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UCLA Magazine Fall 2004
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Fall 2004 Bruin Walk

Witness to history

Renown courtroom artist David Rose

Illustration of Patty Hearst
Illustration of the notorious Nazi Gestapo chief

Photograph by Long Beach

Illustrations by David Rose, from the
Charles E. Young Research Library
Department of Special Collections

To a horror-stricken world, Klaus Barbie was the “Butcher of Lyon.” In the hands of the renowned courtroom artist David Rose, the notorious Nazi Gestapo chief (bottom right) was a frail old man with hollow eyes that stared blankly.

“I see something private and protective in his face — like he doesn’t want to reveal himself,” says Rose, peering at a sketch he made in 1987 during Barbie’s trial for war crimes at the Palais de Justice in Lyon, France.

Now 94 years old, Rose made his last courtroom sketch in 1996 at the Tel Aviv trial of Israeli Prime Minister Yitzhak Rabin’s assassin, Yigal Amir. In Rose’s day, this jovial and hard-working son of Polish immigrants was among the best courtroom artists in the business.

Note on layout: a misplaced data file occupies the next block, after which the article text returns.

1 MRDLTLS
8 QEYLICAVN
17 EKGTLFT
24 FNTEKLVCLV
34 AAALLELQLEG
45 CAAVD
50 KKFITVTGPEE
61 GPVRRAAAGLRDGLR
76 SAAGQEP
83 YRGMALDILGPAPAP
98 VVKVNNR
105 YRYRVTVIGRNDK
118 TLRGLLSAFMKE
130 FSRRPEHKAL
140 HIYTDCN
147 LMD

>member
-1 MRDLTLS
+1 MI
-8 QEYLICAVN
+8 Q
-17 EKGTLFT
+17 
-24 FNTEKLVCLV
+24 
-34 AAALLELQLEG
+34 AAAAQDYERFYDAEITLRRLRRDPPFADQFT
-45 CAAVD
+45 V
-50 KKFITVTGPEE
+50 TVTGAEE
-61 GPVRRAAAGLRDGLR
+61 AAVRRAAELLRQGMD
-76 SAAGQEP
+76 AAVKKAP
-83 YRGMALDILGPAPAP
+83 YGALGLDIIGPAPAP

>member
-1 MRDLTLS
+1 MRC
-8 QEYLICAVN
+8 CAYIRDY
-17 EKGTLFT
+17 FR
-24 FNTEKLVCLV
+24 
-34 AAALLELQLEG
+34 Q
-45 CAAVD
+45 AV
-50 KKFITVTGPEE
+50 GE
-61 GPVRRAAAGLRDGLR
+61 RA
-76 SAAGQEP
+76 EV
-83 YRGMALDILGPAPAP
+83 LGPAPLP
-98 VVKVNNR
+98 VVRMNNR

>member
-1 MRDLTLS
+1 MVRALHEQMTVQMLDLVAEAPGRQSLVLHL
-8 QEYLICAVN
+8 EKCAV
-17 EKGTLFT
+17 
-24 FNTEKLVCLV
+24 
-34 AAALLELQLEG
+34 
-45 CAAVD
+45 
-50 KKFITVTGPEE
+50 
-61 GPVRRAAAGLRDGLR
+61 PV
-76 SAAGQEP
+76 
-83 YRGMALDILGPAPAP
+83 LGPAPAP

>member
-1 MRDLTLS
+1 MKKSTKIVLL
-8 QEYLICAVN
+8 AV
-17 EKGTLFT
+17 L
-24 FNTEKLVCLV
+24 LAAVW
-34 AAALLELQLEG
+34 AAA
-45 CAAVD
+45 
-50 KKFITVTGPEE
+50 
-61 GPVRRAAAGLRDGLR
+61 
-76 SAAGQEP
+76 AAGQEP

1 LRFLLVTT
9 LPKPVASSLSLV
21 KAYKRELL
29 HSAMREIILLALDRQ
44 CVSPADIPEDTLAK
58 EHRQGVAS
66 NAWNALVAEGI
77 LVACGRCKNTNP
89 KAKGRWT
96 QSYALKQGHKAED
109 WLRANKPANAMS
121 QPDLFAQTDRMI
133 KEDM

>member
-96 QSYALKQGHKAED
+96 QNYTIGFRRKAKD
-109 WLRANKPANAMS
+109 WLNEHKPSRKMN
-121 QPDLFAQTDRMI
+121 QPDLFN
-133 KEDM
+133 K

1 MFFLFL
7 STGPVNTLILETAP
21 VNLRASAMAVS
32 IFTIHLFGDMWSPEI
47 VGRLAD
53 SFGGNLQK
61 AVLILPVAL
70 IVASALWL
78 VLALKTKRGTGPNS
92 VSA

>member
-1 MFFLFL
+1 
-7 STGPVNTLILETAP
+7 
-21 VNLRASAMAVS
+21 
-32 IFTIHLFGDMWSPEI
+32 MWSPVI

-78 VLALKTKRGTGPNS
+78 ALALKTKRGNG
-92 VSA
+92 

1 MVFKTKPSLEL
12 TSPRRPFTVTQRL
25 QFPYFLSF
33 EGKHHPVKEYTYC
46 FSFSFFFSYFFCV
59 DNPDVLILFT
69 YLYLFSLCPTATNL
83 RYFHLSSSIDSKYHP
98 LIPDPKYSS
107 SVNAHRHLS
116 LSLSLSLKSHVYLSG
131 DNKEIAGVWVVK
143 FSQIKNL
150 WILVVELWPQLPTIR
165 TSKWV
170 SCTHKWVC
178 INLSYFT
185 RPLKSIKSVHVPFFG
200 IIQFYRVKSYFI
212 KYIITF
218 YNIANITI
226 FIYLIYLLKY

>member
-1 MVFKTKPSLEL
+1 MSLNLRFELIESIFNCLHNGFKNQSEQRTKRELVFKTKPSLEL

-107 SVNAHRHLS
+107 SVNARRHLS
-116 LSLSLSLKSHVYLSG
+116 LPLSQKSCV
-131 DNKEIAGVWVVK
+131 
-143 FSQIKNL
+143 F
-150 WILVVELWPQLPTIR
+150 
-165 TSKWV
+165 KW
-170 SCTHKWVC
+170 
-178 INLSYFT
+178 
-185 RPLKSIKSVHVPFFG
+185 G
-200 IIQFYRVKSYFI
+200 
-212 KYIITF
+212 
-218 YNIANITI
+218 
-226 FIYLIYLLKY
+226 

Rose’s sketchpad and colored pencils captured images in courtrooms where cameras were not allowed. His first assignment, for NBC, took him to federal court in Los Angeles for the Pentagon Papers trial of Daniel Ellsberg. Over the next quarter-century, the artist sketched a rogue’s gallery of faces that evoke the social and political turbulence of the era. Among them were Patty Hearst (center right), Huey Newton, Rodney King, Roman Polanski, John DeLorean and Lynette “Squeaky” Fromme.

“Hell was going on and it all came to a head in the courtroom,” remarks Rose, whose clients included ABC, CBS, CNN, the Associated Press and Reuters.

Rose thrived under the brutal pressure of daily deadlines. Pencils protruding from his shirt pockets and between his fingers, he worked on as many as five drawings at a time. His pencil flew across the paper, recording only the details necessary to tell the story. “I was made for this work,” says Rose. “You get four to five hours to work on something, you fuss it up.”

For many years, Rose stored his renderings in a spare bedroom at his Hollywood home. Recently, he donated the bulk of the collection — more than 700 drawings — to UCLA’s Charles E. Young Research Library, where it is available for public viewing in the Department of Special Collections.

Rose studied French at UCLA Extension in preparation for the Barbie trial, but his primary connection to the campus comes through his wife, Ida, who died in 1992. An artist herself, Ida graduated from UCLA in the late 1930s and went on to teach art at Fairfax High.

by Anne Burke

2005 The Regents of the University of California